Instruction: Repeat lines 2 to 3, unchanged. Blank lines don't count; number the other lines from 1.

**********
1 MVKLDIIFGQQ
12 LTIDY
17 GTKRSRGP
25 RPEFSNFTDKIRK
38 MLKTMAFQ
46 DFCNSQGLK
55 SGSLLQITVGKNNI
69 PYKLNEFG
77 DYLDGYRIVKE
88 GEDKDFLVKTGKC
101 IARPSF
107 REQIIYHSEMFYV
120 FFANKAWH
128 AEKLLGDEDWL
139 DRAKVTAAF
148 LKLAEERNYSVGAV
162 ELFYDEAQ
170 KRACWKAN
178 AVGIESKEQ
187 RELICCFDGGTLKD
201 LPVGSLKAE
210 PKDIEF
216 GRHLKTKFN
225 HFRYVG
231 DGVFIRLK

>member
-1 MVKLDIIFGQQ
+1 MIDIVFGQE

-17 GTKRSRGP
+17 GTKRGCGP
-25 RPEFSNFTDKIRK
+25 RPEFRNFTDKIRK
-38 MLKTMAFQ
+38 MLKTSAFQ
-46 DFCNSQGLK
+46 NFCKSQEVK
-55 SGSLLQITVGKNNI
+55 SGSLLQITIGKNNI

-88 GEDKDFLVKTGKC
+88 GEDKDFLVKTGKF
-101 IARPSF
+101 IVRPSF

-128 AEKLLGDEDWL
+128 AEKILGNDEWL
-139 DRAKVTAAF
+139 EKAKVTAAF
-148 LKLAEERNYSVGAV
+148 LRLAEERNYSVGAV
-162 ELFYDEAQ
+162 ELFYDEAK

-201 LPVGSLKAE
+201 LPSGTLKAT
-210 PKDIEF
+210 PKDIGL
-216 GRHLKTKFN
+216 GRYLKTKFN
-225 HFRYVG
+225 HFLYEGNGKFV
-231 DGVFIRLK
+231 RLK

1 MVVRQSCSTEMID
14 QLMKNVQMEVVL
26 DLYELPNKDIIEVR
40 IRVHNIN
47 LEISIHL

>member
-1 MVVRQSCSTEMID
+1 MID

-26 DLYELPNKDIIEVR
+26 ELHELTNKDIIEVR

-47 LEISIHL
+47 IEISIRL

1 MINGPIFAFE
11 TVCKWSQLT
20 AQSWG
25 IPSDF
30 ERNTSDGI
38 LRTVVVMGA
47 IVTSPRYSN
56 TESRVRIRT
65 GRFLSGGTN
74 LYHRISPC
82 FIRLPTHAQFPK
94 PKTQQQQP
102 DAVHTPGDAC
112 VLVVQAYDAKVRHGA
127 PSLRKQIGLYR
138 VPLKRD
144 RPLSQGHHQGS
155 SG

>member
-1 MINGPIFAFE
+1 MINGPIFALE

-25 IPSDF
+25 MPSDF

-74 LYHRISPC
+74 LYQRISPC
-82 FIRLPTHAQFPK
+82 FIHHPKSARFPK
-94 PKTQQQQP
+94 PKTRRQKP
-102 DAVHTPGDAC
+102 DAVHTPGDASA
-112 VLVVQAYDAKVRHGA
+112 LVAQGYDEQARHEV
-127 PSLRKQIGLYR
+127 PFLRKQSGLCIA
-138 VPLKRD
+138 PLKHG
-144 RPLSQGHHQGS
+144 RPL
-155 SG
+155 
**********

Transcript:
12 LTIDY
17 GTKRSRGP